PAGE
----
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Flair Airlines has 4 planes seized: What led to this?

In a move described by Flair as “extreme and unusual”, the New York hedge fund seized four of the airline’s planes over the weekend, causing a number of flight cancellations.

The low-cost airline said it would work to rebook or refund customers, but the cancellations left about 1,300 passengers stranded and frustrated, especially those traveling for March break.

Here’s what we know about flight disruptions.


Flair stated a series of tweets There were “service disruptions” Saturday night at airports in Toronto, Edmonton and Waterloo, Ont.

The seizure involved two planes in Toronto and one plane each in Edmonton and Waterloo.

“We are very sorry for our passengers who were affected. We know unplanned travel interruptions are stressful, and we’re doing everything we can to get our customers to their destinations as soon as possible,” the tweet said.

The airline’s statement described the matter as a “commercial dispute,” with spokesman Mike Arnott confirming that Flair leased its planes from a company called Airborne Capital.

Citing a person familiar with the matter, The Canadian Press reported that payments had been made for the affected planes a few days backmoreover, the debt amount is relatively small.

“About a million dollars in slightly overdue rent payments,” said Flair CEO Steven Jones, TASS reported. CTV News Atlantic. “We really want to find a conceptual solution with the landlord on this as we believe the dispute is minor and the actions were unjustified.”

Jones also said he was aware of fewer than 1,300 passengers whose plans were disrupted.

Meanwhile, the company said it was involved in “continuous communication” with the leasing company and “payment has begun.”

“Flair Airlines will continue to engage in consensual mediation with the lessor to remedy the situation,” the airline said.


The airline said it had three spare planes to fill the canceled flights and that it did not expect any major disruptions to its route map.

The company informed Saturday night on Twitter that affected customers could rebook their flights with Flair or another airline with the help of a dedicated team at no additional cost.

Customers can also rebook their travel and receive a refund from Flair within seven days.

“We sincerely apologize for this disruption, particularly during a busy travel weekend, and thank our customers for their patience,” the airline said.

“Our team is dedicated to rebooking all affected customers. We guarantee that we will work to reach your destination as soon as possible.”


Air travelers shared their stories with CTV News, detailing the impact flight disruptions have had on their or their family members’ travels.

Some said Flair had initially told them their flights had been cancelled.unplanned service delays under the airline’s control, but necessary for safety.”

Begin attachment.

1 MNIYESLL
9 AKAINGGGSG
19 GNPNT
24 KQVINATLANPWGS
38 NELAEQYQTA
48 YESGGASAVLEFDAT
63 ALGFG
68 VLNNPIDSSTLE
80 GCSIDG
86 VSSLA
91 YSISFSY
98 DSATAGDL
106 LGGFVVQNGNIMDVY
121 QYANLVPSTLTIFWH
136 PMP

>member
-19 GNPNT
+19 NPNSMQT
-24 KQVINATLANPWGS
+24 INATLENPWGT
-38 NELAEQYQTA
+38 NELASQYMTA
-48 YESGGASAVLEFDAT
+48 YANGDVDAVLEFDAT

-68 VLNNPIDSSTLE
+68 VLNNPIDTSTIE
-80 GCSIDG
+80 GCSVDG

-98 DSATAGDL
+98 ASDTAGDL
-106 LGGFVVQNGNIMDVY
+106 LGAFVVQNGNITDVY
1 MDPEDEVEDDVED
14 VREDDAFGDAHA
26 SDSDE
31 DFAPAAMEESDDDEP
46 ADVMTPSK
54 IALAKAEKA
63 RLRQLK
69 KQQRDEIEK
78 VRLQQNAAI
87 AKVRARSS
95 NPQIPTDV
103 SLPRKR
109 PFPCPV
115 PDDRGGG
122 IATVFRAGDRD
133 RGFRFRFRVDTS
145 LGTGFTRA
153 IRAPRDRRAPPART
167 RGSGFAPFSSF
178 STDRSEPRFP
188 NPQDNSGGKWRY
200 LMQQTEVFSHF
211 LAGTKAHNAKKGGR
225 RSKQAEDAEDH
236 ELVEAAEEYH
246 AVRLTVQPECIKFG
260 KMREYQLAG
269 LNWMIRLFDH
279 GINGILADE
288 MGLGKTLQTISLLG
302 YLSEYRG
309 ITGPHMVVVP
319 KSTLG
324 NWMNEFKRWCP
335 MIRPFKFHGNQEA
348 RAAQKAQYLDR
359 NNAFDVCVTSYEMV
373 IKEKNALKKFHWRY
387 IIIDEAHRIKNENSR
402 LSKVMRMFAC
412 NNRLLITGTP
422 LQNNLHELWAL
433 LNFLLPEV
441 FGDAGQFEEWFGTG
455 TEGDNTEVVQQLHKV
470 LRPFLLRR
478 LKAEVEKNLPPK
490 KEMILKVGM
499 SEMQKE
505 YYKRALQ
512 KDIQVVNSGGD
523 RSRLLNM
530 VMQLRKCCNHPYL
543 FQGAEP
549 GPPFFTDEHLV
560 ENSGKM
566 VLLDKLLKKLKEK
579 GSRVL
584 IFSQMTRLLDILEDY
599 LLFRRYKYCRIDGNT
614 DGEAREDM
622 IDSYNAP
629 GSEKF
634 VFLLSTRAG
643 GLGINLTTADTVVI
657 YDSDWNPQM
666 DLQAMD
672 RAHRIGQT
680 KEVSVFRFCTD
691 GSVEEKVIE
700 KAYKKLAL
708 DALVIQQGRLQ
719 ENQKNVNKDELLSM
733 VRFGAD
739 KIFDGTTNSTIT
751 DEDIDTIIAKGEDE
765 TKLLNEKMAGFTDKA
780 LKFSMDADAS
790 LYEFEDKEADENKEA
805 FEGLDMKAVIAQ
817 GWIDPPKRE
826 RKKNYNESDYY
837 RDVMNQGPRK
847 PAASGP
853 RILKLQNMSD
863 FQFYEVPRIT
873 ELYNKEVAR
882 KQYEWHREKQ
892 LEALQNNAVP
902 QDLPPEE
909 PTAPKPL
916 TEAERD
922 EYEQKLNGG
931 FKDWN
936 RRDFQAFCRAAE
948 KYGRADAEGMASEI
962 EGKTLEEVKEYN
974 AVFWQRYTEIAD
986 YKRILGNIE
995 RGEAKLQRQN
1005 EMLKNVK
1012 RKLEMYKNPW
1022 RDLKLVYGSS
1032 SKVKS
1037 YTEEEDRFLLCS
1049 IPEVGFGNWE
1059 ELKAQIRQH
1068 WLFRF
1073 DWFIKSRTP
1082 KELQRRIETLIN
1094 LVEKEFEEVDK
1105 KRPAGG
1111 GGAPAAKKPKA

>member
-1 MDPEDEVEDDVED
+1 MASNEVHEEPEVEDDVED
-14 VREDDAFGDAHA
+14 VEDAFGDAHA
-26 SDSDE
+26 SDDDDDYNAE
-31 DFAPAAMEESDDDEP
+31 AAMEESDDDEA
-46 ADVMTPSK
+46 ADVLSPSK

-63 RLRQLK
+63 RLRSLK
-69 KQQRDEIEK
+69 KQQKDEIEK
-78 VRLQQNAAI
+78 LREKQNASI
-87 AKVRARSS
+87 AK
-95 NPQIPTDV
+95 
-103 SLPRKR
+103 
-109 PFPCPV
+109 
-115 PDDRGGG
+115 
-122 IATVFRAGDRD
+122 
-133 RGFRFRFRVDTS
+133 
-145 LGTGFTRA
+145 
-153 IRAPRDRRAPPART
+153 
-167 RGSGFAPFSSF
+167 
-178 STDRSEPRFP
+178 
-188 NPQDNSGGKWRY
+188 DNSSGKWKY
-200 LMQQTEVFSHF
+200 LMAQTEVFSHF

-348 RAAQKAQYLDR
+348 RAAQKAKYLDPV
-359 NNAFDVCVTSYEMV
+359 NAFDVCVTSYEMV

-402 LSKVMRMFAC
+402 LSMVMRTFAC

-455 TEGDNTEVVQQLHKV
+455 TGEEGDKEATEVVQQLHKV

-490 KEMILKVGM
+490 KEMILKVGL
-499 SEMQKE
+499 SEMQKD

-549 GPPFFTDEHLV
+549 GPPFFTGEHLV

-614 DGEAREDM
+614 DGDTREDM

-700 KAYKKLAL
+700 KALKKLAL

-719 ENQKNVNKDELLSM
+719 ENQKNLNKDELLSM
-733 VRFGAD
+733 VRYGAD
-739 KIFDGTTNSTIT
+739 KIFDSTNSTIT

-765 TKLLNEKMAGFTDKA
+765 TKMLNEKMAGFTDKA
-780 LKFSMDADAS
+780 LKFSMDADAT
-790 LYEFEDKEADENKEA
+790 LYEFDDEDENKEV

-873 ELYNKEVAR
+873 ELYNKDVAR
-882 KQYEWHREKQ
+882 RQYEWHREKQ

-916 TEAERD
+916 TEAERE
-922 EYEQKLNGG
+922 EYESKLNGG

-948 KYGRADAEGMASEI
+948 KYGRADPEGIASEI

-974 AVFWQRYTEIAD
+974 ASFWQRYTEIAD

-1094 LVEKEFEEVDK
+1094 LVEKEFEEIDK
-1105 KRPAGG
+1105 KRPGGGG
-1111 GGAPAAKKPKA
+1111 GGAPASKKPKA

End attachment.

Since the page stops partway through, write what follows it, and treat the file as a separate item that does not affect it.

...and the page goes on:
The plane could be seen sitting on the tarmac with covers over its turbines near Waterloo International Airport. several flights involving Flair were cancelled.

“The flights arriving and departing were changed, canceling at exactly the same time,” said Andrea Thompson, who booked a flight with Fleur in December to travel from Halifax to Toronto with her daughter.

He ended up buying plane tickets to Ottawa and a train ride from there to Toronto, spending an additional $600.

“I’ve now lost a whole day of our holiday and we’re only here until Tuesday morning. So I’m really angry. I’m tired,” she said.


Flair, which launched in 2004 as a charter airline and began offering regularly scheduled service in 2018, has made a number of recent service and fleet expansion announcements as it aims to be Canada’s third-largest domestic airline.

John Gradek, a professor at McGill University’s School of Aviation Management, told CTV’s “Your Morning” on Monday that the seizure of Flair’s planes comes at a very inopportune time.

“It’s like your mortgage being foreclosed on by your bank, and basically they’re changing the lock on the front door,” he said.

Gradek said there were questions about why Flair had three backup planes that weren’t already flying.

“These planes are hundreds of millions of dollars each, so unless you have a lot of cash in your pocket, which most of these carriers don’t, the easiest way for them to operate these planes is to lease them,” he said.

Gradek described the situation as a “black eye” for Flair, but hoped it wouldn’t be a sign of further trouble, given the need for such low-cost carriers.

“It makes you look bad in the court of public opinion, where you’re canceling flights, delaying passengers, it’s not a good look,” said Phil Durday, CEO of Flightline Training Services in Brampton, Ont.

Flair was previously involved in a long-running foreign ownership issue.

in June 2022 Canadian Transportation Agency ruled that Flair is Canadian and can keep his license after the airline overhauled its board to ensure at least half of the directors are Canadian. Flair also terminated the rights of any unique shareholders of the Miami-based investor to whom he is heavily indebted.

With files from video reporter Hafsa Arif, digital content producer Daniel Caudle, CTV News Kitchener videographer Colton Wiens and The Canadian Press.

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